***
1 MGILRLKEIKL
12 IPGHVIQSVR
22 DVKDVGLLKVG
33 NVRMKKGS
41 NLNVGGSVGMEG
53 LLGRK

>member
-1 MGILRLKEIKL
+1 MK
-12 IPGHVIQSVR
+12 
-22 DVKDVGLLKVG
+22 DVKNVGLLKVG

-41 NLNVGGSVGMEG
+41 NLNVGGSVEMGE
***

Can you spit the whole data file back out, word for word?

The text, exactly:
1 MGILRLKEIKL
12 IPGHVIQSVR
22 DVKDVGLLKVG
33 NVRMKKGS
41 NLNVGGSVGMEG
53 LLGRK

>member
-1 MGILRLKEIKL
+1 MK
-12 IPGHVIQSVR
+12 
-22 DVKDVGLLKVG
+22 DVKNVGLLKVG

-41 NLNVGGSVGMEG
+41 NLNVGGSVEMGE